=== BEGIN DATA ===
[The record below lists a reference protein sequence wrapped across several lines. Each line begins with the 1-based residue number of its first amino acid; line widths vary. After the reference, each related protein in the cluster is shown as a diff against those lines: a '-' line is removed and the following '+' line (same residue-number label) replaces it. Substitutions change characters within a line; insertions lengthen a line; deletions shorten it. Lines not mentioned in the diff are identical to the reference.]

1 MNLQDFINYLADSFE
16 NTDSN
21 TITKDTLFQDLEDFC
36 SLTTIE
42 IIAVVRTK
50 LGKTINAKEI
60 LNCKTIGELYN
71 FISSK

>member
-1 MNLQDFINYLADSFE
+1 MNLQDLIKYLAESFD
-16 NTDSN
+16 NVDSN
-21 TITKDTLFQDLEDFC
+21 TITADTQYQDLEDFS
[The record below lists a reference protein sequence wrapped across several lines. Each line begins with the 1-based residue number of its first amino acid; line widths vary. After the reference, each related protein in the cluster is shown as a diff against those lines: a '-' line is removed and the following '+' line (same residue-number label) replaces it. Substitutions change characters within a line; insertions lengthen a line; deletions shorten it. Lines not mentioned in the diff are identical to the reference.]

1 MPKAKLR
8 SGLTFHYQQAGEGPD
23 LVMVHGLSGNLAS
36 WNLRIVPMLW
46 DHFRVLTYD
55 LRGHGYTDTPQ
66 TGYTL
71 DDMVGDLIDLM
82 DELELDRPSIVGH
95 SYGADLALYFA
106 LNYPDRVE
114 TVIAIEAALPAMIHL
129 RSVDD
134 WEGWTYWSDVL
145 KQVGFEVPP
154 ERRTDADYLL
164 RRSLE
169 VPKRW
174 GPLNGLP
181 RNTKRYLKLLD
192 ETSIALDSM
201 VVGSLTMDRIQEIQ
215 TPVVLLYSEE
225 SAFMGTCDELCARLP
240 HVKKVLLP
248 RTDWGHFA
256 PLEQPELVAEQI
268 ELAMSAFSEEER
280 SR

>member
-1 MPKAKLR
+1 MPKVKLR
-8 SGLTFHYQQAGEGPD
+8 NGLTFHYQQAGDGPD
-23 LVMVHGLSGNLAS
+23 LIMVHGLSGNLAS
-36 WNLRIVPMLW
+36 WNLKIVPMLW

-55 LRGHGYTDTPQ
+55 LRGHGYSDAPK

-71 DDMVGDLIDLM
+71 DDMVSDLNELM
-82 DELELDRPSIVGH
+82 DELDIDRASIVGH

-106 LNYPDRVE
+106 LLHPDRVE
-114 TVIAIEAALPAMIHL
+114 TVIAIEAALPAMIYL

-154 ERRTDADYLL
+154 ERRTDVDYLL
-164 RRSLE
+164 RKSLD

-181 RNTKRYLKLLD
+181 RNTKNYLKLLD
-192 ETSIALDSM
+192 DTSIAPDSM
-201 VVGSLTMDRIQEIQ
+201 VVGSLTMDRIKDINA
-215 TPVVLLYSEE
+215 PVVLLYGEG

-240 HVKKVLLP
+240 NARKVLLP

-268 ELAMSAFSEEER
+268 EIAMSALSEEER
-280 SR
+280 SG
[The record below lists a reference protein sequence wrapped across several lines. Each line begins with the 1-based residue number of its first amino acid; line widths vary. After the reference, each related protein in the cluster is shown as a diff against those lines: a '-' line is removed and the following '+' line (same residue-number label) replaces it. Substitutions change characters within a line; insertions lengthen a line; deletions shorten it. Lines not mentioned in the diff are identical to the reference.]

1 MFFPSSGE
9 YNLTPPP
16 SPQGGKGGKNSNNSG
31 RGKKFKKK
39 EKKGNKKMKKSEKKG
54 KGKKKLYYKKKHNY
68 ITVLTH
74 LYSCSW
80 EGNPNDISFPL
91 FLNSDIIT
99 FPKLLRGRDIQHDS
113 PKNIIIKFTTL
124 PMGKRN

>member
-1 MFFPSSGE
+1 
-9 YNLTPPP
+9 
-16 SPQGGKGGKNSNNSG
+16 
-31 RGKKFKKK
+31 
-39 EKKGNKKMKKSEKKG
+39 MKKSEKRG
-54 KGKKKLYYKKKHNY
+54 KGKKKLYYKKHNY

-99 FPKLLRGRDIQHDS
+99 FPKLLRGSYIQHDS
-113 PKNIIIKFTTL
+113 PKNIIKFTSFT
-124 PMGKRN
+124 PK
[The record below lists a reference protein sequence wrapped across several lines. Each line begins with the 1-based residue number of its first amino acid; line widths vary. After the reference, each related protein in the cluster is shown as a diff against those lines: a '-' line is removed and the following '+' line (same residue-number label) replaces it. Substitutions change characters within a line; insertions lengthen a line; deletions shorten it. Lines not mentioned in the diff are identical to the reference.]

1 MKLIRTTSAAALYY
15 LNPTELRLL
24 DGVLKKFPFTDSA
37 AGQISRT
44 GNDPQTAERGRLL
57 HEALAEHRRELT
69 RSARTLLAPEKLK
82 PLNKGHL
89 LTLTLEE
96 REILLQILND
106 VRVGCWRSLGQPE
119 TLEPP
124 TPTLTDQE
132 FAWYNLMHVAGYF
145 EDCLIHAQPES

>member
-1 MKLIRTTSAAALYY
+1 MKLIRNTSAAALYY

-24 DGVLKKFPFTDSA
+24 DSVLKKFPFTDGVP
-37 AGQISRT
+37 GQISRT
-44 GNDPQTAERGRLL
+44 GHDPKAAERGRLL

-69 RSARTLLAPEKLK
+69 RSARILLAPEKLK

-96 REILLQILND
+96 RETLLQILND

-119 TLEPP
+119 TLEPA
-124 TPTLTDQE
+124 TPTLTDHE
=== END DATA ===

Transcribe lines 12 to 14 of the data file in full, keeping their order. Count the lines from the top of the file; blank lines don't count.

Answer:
+1 MNLQDLIKYLAESFD
-16 NTDSN
+16 NVDSN